* C$ sags to 95.41 U.S. cents in risk averse trading
* Bonds mixed, eye 30-year auction
TORONTO, May 19 (Reuters) - Canada's dollar slumped to its lowest in more than a week against the U.S. currency on Wednesday as unease about regulation to come was triggered by Germany's ban on naked short selling of some securities.
The fall extended Tuesday's move as investors took their cue to abandon riskier assets from the tumbling euro on festering concerns deep government spending cuts in Europe will stifle growth.
Germany's limits on naked short-selling, when an investor sells shares without borrowing them first, apply to shares of the country's 10 most important financial institutions. [ID:nN18512882].
The price of oil added to the drag on Canada's commodity-linked currency, sliding to its lowest in more than seven months to $68 a barrel. [O/R]
At 8:10 a.m. (1205 GMT), the Canadian dollarwas at C$1.0481 to the U.S. dollar, or 95.41 U.S. cents, down from C$1.0370 to the U.S. dollar, or 96.43 U.S. cents, at Tuesday's close.
"Ultimately Canada is going to be on the defensive today," said Eric Lascelles, chief Canada macro strategist, at TD Securities. "The main driver will remain the European crisis and to try and predict the next step that policymakers might make, or that markets might pursue."
"The only thing you can say with certainty is that the volatility does persist."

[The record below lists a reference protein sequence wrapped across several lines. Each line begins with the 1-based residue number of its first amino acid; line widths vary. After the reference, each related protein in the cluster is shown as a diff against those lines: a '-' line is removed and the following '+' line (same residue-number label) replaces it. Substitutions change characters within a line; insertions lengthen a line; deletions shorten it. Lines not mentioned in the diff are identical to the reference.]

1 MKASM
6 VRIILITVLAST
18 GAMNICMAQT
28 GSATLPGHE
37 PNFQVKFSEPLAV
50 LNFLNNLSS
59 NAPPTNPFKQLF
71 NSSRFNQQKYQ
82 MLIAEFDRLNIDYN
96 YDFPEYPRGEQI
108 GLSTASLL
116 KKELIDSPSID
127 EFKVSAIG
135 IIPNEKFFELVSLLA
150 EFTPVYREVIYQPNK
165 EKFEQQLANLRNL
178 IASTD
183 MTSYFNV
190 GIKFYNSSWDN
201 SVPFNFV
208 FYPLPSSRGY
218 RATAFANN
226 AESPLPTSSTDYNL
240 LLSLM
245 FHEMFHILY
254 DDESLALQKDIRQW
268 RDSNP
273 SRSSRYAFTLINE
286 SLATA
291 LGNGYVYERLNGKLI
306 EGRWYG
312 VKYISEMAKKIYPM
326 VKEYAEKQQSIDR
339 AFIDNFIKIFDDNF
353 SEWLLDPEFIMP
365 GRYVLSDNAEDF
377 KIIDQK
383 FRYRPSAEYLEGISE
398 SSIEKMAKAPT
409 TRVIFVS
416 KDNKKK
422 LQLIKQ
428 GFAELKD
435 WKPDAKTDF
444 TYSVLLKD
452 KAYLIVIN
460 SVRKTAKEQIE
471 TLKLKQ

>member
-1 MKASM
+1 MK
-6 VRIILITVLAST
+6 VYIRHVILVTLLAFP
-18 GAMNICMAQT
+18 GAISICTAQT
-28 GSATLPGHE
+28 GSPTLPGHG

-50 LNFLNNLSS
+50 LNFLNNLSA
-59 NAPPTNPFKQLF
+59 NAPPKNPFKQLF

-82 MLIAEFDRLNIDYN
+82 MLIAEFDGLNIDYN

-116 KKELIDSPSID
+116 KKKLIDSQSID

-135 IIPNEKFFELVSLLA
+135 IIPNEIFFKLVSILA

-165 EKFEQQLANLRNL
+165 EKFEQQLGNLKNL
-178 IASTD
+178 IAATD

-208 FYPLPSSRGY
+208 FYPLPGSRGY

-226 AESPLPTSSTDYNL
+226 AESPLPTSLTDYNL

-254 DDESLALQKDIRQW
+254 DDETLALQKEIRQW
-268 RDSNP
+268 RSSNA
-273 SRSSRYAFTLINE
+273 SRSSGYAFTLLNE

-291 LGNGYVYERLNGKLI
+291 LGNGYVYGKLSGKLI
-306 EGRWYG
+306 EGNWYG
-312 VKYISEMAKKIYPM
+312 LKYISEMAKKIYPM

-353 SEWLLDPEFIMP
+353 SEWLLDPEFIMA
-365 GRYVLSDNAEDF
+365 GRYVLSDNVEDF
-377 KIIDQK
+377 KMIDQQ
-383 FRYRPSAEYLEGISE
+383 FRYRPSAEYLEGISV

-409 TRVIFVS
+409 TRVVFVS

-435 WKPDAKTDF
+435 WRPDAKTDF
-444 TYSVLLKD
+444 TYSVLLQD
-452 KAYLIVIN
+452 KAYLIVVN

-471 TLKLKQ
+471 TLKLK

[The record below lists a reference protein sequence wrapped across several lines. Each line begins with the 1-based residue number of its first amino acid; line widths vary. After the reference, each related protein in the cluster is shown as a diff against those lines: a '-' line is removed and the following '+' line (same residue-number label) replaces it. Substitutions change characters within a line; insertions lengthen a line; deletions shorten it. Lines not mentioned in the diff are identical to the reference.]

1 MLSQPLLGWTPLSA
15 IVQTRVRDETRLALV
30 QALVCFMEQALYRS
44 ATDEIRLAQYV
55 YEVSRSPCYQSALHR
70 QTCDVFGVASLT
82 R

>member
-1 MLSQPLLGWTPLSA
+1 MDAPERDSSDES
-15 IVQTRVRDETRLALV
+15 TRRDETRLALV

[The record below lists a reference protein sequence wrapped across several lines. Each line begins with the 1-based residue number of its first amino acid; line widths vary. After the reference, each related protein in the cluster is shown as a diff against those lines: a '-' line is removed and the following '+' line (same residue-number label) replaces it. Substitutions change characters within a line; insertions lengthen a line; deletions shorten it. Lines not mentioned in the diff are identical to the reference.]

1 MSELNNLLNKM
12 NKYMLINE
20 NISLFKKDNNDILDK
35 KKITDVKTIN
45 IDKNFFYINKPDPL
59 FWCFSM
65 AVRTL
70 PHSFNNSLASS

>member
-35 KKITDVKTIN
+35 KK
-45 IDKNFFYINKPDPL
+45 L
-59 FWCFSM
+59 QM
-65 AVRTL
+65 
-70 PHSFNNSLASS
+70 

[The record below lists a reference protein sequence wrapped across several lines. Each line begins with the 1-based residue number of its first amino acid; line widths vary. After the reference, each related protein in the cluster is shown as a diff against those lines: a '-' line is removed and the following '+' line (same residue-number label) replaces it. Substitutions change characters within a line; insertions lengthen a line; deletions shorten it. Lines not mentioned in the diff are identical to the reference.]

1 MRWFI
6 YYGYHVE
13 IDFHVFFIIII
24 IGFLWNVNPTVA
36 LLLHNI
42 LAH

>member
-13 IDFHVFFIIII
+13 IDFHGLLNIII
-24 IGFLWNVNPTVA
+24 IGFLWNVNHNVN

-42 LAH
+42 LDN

The currency steadily declined throughout the overnight session, and in early North American action hit C$1.0518 to the U.S. dollar, or 95.08 U.S. cents, its lowest since May 7.
Canadian bonds prices were mixed across the curve, tracking U.S. Treasuries, with muted safe haven flows as pessimism reigned and ahead of U.S. inflation data. [US/]
"We think U.S. inflation could be soft, that could present a bond bullish risk," said Lascelles. "On a relative basis, there's probably scope for Canadian bonds to underperform the U.S."
The U.S. consumer price index data is expected to show a tame 0.1 percent rise in April, according to Reuters forecasts.
Besides developments in Europe and movements on stock indexes, investors will also be eyeing Canada's auction of 30-year bonds and wholesale trade data for March.
The two-year government bondwas up 1 Canadian cent at C$99.48 to yield 1.762 percent, while the 10-year bond dropped 10 Canadian cents to C$100.77 to yield 3.830 percent.
(Reporting by Ka Yan Ng, Editing by Chizu Nomiyama)
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